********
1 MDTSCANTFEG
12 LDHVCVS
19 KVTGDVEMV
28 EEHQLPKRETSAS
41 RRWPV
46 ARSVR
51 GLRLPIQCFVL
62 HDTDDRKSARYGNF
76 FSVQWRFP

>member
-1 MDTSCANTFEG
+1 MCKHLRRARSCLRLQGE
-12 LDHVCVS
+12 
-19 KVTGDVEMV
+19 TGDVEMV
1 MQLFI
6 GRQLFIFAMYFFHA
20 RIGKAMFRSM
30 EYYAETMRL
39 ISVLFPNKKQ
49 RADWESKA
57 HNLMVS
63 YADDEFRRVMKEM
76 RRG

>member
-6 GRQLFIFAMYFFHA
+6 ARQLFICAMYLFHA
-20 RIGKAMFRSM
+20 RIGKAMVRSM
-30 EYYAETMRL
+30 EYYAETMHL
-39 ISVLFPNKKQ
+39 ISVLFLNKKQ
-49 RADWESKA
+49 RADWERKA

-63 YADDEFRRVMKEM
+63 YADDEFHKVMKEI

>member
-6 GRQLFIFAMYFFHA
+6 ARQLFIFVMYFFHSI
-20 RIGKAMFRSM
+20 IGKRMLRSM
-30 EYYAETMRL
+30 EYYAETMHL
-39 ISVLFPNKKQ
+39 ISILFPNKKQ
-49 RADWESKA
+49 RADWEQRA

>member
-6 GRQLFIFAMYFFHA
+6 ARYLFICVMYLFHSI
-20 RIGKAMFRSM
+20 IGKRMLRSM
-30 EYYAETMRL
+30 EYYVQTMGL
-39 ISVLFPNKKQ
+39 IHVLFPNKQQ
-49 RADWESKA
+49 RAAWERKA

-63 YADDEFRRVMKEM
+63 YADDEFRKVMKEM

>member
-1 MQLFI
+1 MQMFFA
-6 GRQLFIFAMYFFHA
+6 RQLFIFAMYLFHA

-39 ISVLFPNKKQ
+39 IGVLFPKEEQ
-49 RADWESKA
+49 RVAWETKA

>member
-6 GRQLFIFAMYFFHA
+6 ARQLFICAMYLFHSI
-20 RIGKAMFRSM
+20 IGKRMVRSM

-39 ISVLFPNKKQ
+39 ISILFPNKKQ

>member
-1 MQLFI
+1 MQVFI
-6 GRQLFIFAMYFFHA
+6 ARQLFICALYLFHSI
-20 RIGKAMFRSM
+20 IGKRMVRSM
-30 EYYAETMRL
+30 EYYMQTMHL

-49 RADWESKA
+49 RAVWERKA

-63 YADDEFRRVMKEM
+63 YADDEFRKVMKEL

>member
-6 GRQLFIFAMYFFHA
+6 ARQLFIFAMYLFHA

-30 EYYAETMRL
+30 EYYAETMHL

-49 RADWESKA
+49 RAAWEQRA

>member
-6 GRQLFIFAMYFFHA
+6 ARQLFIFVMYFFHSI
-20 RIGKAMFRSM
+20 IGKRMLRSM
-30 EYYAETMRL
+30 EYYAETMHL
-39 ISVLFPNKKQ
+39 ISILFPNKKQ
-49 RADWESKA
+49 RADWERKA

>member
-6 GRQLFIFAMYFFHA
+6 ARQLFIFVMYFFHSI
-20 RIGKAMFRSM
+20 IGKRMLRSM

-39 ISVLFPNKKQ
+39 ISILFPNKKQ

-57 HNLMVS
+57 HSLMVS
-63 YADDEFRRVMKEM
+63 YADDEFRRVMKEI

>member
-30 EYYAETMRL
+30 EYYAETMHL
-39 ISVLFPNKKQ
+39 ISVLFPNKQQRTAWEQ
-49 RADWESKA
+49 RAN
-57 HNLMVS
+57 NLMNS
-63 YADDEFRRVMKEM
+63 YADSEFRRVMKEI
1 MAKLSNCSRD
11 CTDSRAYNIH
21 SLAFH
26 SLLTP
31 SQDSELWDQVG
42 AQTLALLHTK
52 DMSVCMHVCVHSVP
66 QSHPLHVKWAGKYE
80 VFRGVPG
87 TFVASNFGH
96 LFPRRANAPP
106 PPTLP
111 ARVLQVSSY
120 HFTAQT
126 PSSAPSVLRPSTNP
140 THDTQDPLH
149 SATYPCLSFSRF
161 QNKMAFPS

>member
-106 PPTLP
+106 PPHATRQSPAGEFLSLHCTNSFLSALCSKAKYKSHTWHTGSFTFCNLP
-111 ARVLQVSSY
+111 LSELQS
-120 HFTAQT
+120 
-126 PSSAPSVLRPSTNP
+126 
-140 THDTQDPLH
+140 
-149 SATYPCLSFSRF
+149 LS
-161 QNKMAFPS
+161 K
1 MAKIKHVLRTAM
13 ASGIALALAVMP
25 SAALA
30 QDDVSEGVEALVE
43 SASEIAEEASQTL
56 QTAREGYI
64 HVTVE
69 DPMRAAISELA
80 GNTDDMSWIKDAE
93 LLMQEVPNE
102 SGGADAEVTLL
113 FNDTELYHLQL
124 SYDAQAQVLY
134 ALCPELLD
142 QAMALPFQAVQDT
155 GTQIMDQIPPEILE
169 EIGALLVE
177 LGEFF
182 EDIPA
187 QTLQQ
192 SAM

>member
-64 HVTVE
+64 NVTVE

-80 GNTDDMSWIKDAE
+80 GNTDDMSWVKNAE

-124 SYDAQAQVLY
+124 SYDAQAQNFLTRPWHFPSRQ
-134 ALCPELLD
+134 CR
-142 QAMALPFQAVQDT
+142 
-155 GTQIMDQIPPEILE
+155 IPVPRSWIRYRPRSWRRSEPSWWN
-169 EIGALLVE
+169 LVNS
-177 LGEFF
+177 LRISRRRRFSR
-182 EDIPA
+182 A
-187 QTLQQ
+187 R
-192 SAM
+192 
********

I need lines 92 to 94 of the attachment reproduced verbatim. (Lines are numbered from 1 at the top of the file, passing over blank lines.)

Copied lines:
>member
-6 GRQLFIFAMYFFHA
+6 ARQLFIFAMYLFHA